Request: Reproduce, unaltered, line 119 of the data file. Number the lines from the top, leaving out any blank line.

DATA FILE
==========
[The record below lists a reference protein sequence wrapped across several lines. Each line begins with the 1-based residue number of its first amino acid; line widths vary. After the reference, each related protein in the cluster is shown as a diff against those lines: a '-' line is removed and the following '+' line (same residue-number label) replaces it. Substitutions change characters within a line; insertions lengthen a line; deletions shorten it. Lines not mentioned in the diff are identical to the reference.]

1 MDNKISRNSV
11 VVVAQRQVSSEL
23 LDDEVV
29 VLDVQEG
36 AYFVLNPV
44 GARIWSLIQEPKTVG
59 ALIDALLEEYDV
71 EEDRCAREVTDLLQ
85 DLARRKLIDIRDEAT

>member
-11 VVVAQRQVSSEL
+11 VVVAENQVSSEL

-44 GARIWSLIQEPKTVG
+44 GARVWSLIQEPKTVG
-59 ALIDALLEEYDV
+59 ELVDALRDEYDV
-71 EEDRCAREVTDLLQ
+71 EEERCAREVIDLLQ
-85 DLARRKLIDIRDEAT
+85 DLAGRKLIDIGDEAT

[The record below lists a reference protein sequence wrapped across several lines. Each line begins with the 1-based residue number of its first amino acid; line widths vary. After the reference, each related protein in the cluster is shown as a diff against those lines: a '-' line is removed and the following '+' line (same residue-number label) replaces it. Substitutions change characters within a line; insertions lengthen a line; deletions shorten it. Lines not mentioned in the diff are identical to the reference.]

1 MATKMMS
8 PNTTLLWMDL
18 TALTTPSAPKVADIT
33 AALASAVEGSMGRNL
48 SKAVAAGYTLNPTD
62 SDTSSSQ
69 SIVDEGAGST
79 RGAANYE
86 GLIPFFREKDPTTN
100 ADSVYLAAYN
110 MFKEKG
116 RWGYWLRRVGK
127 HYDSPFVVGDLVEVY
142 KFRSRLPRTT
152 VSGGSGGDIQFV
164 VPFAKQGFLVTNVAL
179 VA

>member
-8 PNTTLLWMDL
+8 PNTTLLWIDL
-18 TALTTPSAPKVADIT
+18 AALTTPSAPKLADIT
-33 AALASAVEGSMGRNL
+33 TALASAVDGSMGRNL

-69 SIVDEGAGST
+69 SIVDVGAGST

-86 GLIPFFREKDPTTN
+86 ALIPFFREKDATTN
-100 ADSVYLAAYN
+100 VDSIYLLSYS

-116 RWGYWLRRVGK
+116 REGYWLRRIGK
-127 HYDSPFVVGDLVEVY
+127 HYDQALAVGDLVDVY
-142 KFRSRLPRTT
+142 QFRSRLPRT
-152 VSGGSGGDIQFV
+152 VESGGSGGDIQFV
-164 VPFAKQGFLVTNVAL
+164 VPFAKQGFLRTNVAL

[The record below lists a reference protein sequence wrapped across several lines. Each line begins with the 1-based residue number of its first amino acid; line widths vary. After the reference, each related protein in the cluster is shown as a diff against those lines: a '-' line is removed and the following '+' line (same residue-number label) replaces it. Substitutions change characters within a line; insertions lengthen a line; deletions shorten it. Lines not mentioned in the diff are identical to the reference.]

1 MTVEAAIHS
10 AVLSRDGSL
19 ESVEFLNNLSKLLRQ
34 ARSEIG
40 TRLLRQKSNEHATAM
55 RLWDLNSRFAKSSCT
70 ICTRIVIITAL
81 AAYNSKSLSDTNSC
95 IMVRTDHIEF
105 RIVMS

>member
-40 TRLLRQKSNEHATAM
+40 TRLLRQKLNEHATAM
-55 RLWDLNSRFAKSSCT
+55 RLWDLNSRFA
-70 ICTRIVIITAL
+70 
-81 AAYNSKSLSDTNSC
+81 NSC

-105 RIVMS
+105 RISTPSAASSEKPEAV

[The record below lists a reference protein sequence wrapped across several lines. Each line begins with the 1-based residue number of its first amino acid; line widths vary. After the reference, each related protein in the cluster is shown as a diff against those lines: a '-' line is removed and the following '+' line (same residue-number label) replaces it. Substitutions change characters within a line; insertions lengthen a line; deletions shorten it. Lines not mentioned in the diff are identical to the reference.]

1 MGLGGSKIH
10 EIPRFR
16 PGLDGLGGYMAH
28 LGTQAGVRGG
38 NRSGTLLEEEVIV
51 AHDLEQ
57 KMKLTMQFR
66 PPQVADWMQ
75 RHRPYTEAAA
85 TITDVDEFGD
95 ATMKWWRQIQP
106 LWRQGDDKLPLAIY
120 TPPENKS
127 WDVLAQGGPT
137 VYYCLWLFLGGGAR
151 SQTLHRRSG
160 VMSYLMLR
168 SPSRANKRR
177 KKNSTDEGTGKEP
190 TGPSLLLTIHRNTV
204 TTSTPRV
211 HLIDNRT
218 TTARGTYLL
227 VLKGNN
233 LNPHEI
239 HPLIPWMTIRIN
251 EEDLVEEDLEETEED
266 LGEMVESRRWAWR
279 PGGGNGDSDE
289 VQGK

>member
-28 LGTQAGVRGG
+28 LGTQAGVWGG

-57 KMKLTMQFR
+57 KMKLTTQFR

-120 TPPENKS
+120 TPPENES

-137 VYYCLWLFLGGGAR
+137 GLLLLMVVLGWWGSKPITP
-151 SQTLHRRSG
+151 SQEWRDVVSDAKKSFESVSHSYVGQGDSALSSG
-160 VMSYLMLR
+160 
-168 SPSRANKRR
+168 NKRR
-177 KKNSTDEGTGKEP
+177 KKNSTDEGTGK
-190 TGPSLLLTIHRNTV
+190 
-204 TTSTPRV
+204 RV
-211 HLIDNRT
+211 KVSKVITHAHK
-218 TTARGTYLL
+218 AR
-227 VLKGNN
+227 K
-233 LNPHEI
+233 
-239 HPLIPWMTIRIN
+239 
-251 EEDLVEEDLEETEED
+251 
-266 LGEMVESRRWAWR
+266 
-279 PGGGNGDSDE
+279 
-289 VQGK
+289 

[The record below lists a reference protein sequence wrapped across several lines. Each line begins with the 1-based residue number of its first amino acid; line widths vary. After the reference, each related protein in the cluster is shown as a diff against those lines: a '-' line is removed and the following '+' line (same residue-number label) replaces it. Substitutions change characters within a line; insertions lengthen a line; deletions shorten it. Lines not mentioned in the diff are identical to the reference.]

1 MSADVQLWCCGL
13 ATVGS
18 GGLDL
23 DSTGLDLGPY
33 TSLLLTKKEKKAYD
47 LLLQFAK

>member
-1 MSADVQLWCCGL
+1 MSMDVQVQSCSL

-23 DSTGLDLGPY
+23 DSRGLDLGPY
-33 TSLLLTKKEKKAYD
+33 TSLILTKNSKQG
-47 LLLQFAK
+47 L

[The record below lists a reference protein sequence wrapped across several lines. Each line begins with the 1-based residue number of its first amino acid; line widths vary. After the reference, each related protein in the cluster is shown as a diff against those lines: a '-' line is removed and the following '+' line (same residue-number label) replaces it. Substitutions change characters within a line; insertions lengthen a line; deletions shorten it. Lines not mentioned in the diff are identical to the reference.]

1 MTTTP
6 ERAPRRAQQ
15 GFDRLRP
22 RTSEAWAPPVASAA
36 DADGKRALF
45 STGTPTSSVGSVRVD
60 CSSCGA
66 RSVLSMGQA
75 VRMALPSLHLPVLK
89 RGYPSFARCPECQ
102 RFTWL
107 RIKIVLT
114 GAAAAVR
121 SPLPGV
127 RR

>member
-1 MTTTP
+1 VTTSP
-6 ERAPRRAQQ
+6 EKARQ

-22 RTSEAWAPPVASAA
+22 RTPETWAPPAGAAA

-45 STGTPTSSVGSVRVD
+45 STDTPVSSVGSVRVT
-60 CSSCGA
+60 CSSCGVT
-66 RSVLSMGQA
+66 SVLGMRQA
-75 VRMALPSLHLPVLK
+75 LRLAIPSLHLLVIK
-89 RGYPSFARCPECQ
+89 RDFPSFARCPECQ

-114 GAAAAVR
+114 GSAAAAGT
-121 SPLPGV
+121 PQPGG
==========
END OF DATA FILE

-57 KMKLTMQFR